Need for Speed: The Most Iconic Jets and Planes of ‘Top Gun’

May 27, 2022Matt Fratus
F-18 Super Hornet

A US Navy F/A-18E Super Hornet aircraft assigned to Strike Fighter Squadron 14 sits, tied down, on the flight deck of the aircraft carrier USS Nimitz while underway in the North Arabian Sea on Dec. 18, 2009. Wikimedia Commons photo.

Top Gun: Maverick has taken audiences by storm as crowds of Americans piled into movie theaters this week to see the year’s best action movie. Tom Cruise’s follow-up to the 1986 action classic Top Gun features a fleet of iconic jets. Unless you’re a pilot, it might be difficult to keep all the amazing aircraft straight, so we compiled a list of the aircraft used in Top Gun and Top Gun: Maverick.


Top Gun
An F/A-18 Super Hornet is one of several planes featured in Top Gun: Maverick. Wikimedia Commons photo.

The F/A-18 Super Hornet was specifically designed to launch from aircraft carriers. These planes became the first aircraft in the US military’s arsenal designed to carry out both air-to-air and air-to-ground missions. After the Vietnam War, the US Navy began the development of a low-cost, multimission jet fighter. The F-16 Falcon was one of the initial designs before the F/A-18 Super Hornets entered service in 1983. A few years later, the Hornets were flying combat missions from the USS Coral Sea in support of Operation El Dorado Canyon. The combat flights were airstrikes against Libya in response to terrorist attacks committed under Moammar Gadhafi.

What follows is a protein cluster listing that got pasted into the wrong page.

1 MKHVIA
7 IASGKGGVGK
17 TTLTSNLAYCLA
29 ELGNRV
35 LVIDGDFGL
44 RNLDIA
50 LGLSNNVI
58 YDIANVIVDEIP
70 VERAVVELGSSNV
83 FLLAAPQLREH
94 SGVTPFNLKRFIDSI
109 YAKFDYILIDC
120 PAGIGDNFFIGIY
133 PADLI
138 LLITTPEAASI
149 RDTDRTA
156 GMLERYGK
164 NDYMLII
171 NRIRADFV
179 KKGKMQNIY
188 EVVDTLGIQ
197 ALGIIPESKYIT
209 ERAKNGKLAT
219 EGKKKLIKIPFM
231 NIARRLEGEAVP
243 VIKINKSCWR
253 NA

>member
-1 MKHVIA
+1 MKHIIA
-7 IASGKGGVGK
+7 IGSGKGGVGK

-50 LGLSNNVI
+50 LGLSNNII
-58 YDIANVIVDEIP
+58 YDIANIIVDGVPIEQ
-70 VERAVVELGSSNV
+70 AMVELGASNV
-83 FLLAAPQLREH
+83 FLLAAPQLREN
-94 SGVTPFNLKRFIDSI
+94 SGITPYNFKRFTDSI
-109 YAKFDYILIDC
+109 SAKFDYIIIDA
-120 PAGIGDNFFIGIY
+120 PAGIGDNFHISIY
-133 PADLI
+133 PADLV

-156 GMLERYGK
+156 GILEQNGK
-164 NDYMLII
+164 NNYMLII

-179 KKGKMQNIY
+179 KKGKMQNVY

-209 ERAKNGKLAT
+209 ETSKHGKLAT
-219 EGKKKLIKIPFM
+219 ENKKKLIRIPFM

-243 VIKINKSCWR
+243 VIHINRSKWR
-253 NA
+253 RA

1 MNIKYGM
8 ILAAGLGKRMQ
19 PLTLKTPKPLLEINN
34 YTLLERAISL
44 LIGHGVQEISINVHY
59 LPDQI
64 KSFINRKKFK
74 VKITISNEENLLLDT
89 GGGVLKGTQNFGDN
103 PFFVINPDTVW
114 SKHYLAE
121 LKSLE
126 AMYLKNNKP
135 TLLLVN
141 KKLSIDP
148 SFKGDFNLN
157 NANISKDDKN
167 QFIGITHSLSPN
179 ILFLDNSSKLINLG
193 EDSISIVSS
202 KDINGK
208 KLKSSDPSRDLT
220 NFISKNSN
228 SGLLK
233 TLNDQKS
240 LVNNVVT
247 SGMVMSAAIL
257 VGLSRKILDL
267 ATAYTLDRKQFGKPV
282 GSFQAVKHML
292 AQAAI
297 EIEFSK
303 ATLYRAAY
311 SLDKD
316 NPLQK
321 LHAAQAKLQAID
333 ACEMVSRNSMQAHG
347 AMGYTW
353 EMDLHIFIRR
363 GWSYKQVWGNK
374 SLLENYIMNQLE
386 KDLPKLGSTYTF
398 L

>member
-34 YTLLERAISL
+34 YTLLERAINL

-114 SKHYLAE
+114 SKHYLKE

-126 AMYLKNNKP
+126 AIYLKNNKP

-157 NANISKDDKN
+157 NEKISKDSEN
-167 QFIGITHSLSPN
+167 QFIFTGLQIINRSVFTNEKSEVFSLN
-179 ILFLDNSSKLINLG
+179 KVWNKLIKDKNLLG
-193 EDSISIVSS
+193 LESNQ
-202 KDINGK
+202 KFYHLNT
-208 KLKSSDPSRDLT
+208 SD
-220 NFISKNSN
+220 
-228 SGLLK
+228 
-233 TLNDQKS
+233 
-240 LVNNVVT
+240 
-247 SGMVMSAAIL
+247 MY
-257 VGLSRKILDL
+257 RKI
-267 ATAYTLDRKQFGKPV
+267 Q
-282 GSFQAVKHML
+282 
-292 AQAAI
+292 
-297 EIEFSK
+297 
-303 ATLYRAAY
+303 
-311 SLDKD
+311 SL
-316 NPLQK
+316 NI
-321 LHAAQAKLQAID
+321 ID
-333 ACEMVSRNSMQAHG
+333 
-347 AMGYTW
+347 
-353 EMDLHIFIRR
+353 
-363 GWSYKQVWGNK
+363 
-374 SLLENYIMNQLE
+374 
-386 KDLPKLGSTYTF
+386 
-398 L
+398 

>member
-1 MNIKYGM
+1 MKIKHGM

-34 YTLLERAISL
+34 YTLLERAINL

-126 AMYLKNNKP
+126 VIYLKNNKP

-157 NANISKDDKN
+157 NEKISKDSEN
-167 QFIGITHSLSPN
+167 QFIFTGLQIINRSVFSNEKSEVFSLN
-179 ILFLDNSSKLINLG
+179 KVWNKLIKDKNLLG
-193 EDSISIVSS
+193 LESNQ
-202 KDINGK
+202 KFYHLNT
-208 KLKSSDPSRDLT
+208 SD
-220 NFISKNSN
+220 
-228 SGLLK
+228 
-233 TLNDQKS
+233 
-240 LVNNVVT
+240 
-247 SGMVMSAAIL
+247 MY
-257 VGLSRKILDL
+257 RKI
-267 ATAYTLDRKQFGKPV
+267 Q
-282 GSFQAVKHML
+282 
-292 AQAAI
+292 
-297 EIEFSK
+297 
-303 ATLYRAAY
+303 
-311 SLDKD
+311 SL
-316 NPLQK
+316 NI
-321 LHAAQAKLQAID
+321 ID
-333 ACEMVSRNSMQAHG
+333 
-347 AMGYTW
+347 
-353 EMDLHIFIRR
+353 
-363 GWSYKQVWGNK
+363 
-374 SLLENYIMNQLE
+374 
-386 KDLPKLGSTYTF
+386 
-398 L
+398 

The night-attack capability arrived in 1998 in a two-seater aircraft. The upgraded Hornets flew combat missions in Operation Desert Fox — a strike mission against Saddam Hussein’s weapons of mass destruction facilities — and saw action again during the Global War on Terror.


Top Gun P-51
P-51 Mustangs gained notoriety during World War II as escorts of bomber aircraft and for aerial combat over Europe. Wikimedia Commons photo.

The P-51 Mustang is the oldest aircraft on this list. It’s also one of the most revered. The P-51 transformed the air force potential of the US military in World War II. These fighter planes shot down some 5,000 German aircraft over Europe and reigned supreme as bomber escorts flying over Japanese-controlled islands in the Pacific. P-51s could carry 1,000 pounds of bombs and rockets and had six .50-caliber machine guns on their wings.

The planes were so effective that President Harry S. Truman dubbed them “the most aerodynamically perfect pursuit plane in existence.”

The P-51 retired from the US military in 1957. Notably, the last P-51 combat missions were flown by the Dominican air force in 1984.


Top Gun
Three “MiG-28” jets fly off the coast near San Diego. Photo courtesy of Fandom.

MiGs are a family of Russian aircraft, but in Top Gun, Maverick and Iceman take on the fictional MiG-28. The film used repainted F-5s to stand in for the fake model of MiG.

“MiG aircraft derived its name from the two chief engineers who headed a Soviet design bureau of the same name, Artem Mikoyan and Mikhail Gurevich,” Russia Beyond reports. “The two prodigies of aircraft design met in the Polikarpov Design Bureau in Moscow and worked together to found their design bureau, which was named the ‘Mikoyan-Gurevich’ design bureau.”